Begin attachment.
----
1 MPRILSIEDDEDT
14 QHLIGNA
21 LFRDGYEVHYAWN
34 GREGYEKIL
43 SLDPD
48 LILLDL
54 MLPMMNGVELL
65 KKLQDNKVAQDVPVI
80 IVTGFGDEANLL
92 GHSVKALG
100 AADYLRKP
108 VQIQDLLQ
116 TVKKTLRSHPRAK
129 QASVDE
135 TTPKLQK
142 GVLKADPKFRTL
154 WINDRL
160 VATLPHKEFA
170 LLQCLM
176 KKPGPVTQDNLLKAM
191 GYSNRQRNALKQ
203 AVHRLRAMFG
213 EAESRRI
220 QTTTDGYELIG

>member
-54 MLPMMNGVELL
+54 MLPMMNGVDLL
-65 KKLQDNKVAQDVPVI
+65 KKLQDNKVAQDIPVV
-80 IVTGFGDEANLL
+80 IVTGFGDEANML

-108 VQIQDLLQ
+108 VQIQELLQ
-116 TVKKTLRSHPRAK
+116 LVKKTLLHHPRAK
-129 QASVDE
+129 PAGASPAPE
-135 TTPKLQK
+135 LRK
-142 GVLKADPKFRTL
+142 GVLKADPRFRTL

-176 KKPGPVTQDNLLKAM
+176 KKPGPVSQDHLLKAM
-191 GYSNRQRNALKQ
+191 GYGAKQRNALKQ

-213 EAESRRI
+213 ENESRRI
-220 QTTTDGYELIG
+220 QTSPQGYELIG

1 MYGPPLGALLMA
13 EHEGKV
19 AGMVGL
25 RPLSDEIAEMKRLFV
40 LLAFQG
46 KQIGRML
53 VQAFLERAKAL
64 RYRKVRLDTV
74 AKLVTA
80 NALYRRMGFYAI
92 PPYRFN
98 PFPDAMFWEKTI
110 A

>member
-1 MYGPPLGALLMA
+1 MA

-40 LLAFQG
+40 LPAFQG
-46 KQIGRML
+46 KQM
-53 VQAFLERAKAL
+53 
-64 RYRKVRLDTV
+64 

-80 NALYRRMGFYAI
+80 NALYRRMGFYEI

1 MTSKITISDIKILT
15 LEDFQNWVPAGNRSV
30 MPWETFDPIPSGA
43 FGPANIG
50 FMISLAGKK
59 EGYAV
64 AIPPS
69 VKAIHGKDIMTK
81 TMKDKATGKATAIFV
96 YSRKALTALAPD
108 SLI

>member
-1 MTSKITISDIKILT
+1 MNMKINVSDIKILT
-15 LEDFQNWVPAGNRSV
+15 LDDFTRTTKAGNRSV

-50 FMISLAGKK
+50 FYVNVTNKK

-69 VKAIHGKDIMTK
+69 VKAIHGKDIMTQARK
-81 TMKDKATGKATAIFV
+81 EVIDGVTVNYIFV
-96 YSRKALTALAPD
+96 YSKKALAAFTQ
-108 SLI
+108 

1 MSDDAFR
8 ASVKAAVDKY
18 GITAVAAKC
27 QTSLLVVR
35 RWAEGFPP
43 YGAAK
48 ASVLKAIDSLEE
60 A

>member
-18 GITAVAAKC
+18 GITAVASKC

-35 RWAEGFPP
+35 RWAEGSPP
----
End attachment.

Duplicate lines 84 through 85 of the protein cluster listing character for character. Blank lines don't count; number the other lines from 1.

81 TMKDKATGKATAIFV
96 YSRKALTALAPD